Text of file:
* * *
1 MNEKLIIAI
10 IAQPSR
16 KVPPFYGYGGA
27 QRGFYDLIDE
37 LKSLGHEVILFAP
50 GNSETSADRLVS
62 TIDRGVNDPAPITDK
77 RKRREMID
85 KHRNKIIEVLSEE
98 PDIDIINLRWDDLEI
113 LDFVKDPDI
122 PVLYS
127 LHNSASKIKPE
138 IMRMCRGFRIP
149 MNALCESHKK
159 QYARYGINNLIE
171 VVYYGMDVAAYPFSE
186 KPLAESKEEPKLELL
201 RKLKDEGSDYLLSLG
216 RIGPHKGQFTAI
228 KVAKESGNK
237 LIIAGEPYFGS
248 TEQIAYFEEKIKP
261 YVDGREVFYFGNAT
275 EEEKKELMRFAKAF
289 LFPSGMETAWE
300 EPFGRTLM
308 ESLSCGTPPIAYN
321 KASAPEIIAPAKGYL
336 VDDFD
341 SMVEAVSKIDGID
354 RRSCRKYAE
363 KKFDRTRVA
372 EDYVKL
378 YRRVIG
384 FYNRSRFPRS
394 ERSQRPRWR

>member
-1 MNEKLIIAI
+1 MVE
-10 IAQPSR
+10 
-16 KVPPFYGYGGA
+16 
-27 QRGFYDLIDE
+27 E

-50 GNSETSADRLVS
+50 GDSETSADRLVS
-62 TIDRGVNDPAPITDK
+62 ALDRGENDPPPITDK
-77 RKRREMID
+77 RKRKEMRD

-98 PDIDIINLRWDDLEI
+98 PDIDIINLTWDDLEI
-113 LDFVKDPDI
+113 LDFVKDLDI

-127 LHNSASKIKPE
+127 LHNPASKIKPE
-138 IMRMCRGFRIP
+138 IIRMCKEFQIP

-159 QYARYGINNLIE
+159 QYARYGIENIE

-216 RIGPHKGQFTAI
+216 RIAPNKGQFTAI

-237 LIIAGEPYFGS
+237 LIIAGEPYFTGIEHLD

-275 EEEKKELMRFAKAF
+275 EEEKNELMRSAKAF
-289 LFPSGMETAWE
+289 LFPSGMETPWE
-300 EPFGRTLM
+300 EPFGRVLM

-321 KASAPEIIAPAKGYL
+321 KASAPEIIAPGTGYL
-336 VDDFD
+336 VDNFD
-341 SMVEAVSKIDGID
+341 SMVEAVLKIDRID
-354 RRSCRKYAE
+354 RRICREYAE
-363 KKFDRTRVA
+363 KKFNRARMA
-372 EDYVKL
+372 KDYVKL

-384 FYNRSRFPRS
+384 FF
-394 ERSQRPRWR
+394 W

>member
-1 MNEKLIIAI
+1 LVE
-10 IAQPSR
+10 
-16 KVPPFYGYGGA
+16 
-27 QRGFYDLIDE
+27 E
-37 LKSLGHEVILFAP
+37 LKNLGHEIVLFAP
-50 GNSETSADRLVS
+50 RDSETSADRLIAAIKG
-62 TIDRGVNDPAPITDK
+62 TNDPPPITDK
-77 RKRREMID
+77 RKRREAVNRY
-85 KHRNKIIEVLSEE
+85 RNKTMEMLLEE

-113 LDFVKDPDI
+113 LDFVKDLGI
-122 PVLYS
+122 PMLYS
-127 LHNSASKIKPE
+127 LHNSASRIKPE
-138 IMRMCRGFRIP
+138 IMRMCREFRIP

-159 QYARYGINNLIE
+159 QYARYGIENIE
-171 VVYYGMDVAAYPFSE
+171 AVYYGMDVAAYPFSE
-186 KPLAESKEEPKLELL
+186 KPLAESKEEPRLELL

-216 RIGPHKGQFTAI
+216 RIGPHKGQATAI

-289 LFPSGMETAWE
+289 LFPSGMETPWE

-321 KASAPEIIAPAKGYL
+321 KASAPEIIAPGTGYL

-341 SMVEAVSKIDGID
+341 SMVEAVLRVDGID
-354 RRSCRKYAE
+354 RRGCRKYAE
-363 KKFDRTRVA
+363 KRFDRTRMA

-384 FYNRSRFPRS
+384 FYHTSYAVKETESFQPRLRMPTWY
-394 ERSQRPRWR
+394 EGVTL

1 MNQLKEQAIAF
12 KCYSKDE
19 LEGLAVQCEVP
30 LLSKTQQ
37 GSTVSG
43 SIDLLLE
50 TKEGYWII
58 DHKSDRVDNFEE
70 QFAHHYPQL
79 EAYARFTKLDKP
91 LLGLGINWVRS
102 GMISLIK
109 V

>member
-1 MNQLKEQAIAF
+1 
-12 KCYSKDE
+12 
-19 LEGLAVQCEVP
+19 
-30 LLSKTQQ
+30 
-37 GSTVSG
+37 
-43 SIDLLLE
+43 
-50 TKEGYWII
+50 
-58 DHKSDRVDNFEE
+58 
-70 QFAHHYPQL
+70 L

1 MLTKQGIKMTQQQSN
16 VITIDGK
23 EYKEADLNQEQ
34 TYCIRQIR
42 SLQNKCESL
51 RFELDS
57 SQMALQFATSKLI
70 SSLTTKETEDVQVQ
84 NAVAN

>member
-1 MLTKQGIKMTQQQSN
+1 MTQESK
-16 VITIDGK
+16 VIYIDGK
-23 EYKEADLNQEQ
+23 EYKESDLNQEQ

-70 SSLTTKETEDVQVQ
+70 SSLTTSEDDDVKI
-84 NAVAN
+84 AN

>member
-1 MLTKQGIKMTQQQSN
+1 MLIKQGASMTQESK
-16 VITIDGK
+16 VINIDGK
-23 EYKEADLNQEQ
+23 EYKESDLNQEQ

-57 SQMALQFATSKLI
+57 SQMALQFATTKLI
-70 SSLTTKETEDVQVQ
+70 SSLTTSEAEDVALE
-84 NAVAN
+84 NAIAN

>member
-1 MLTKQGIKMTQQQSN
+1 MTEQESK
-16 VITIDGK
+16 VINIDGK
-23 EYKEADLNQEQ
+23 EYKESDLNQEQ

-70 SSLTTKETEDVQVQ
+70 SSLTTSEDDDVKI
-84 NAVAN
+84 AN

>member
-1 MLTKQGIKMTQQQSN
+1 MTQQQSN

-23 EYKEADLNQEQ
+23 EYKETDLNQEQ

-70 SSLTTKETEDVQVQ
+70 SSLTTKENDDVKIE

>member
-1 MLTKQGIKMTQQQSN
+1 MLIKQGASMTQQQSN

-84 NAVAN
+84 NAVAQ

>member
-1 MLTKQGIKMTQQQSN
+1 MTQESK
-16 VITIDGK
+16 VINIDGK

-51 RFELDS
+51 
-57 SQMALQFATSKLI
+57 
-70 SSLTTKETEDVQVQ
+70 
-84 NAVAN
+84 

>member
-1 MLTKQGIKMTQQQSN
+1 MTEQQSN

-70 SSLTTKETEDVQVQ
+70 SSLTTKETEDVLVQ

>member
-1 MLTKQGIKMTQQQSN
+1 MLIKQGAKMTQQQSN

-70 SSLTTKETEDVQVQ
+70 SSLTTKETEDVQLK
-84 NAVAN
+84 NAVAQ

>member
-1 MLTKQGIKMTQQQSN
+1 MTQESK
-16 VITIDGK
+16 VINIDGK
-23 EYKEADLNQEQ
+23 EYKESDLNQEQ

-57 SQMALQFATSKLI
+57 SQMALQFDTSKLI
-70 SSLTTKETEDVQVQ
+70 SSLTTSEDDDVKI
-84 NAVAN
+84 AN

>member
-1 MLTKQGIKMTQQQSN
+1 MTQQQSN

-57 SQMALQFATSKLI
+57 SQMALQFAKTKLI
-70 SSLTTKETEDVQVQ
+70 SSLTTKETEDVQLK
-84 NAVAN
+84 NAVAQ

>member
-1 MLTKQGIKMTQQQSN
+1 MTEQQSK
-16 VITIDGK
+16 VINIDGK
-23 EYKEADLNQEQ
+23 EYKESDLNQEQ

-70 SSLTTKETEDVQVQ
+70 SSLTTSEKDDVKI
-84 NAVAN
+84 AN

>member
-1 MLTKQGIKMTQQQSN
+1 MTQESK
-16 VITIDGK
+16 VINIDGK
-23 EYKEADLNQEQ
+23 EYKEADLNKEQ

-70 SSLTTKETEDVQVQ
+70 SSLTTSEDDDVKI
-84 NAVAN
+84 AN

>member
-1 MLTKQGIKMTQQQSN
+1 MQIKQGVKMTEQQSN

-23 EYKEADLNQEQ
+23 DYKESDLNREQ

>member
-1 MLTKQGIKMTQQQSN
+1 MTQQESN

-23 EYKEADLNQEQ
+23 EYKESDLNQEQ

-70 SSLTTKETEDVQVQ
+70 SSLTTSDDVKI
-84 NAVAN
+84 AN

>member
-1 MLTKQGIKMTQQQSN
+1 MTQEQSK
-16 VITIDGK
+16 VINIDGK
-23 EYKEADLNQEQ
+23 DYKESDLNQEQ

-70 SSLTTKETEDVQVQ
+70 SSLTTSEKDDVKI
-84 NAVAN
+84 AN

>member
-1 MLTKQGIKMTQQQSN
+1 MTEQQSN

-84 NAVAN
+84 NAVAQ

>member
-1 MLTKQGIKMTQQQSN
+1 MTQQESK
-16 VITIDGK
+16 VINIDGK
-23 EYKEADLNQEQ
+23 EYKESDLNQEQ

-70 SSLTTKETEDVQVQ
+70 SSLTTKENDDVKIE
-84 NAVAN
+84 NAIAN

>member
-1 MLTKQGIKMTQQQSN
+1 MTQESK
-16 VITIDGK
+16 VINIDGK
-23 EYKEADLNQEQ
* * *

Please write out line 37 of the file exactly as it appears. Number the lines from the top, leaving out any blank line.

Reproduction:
394 ERSQRPRWR